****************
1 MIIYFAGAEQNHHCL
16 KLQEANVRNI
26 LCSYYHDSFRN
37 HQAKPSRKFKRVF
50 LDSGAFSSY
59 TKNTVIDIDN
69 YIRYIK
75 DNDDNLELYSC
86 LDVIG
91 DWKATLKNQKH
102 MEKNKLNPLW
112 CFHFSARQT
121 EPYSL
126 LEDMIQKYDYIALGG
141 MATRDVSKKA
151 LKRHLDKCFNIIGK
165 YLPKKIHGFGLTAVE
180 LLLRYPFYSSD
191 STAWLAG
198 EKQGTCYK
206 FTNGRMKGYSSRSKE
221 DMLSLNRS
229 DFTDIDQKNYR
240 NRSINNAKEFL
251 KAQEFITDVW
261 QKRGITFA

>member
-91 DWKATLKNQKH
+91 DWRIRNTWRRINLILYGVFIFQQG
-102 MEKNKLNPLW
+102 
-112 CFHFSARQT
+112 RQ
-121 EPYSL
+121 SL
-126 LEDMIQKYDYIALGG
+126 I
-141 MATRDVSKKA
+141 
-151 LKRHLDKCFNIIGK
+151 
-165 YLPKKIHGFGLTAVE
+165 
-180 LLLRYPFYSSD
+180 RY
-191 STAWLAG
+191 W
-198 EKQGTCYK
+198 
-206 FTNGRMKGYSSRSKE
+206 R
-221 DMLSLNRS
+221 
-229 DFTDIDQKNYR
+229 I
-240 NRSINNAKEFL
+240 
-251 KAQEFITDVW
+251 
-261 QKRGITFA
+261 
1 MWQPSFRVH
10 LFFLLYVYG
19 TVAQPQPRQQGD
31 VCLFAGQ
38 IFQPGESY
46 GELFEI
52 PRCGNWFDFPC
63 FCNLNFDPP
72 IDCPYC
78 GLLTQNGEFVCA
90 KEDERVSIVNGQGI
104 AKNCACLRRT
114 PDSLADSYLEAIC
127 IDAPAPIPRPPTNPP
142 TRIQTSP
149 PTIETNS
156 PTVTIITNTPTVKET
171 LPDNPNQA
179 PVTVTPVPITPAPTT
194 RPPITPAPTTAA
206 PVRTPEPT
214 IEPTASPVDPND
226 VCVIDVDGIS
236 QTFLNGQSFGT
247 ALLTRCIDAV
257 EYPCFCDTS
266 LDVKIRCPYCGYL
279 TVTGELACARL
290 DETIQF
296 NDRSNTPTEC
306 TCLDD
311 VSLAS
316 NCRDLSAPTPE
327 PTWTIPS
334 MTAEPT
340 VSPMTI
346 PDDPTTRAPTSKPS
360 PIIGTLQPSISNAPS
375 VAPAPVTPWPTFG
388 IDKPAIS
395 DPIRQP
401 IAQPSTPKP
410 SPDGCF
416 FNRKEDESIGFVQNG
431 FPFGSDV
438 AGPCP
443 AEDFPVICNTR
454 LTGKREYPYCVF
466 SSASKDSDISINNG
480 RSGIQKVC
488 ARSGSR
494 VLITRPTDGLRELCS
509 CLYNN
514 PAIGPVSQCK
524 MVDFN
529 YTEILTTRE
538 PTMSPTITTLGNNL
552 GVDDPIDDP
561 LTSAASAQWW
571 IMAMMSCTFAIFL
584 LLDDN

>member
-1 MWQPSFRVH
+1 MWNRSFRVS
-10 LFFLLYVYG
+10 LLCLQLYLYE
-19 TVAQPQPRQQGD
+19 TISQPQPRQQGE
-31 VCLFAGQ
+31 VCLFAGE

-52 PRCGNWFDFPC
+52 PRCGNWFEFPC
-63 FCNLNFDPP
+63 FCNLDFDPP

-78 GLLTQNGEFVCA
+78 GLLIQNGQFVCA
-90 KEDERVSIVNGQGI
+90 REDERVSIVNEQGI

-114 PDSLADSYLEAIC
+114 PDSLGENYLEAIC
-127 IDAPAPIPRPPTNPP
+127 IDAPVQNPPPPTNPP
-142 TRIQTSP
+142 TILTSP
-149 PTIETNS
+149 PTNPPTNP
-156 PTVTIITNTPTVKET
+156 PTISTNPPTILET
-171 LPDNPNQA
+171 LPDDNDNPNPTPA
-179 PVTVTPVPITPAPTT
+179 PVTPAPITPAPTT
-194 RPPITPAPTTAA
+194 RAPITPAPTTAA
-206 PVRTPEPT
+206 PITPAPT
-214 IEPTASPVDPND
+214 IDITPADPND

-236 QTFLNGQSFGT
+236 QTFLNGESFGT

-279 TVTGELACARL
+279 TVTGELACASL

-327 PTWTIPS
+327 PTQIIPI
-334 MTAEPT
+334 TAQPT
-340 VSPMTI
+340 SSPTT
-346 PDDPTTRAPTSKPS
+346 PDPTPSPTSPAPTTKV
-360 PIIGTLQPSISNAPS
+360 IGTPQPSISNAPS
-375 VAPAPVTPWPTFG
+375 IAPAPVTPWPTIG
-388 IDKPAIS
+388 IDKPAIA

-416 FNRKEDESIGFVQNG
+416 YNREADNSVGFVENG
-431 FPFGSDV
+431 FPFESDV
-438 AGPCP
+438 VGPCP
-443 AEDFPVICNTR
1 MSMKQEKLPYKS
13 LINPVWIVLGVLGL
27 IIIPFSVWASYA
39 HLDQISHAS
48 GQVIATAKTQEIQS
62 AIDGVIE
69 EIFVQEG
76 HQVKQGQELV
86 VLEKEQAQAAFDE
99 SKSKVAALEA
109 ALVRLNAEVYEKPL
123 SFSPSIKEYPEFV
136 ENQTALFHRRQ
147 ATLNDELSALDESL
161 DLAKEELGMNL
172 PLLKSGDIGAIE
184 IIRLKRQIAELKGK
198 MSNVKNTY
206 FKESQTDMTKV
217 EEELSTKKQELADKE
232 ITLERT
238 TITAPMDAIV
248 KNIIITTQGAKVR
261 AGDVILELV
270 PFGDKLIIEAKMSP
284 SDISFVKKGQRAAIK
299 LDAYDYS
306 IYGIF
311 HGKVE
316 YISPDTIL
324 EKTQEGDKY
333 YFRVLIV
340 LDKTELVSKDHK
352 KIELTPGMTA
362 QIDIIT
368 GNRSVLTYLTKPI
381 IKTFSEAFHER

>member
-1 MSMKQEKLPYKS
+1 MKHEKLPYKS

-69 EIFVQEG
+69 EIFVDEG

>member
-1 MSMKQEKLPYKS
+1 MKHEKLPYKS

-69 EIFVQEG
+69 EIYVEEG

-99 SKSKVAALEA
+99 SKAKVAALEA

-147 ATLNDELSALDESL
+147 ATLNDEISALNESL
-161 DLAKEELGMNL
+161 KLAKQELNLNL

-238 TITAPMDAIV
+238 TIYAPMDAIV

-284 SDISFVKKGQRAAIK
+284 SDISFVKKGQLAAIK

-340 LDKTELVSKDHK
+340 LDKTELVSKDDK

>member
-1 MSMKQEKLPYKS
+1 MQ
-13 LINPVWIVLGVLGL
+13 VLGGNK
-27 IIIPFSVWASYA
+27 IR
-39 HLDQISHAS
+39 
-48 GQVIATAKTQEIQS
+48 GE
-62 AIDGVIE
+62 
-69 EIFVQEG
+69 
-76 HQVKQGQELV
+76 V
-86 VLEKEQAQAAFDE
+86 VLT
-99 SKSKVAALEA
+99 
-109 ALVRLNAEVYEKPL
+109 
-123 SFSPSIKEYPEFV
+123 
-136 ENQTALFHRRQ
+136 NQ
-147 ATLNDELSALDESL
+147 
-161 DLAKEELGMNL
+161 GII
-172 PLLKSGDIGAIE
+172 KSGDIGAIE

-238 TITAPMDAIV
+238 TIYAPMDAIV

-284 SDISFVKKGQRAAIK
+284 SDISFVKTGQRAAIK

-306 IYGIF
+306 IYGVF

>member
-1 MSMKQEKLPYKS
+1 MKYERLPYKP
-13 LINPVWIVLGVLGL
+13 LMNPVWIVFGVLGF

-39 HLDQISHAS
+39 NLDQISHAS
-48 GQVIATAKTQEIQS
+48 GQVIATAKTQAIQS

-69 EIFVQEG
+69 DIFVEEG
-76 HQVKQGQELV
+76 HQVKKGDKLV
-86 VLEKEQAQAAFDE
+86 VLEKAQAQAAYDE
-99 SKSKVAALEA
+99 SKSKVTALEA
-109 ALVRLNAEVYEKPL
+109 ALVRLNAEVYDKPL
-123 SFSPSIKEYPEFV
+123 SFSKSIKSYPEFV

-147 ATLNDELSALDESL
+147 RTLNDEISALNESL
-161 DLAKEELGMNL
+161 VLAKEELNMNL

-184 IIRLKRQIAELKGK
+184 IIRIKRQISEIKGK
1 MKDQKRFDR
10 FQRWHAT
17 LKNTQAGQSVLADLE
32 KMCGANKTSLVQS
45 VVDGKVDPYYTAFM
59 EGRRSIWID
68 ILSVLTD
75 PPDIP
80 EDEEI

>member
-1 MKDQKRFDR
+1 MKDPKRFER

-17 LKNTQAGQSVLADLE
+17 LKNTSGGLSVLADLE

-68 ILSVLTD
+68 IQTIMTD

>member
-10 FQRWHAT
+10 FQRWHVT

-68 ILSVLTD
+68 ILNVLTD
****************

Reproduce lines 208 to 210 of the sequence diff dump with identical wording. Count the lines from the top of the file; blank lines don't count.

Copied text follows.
261 AGDVILELV
270 PFGDKLIIEAKMSP
284 SDISFVKKGQRAAIK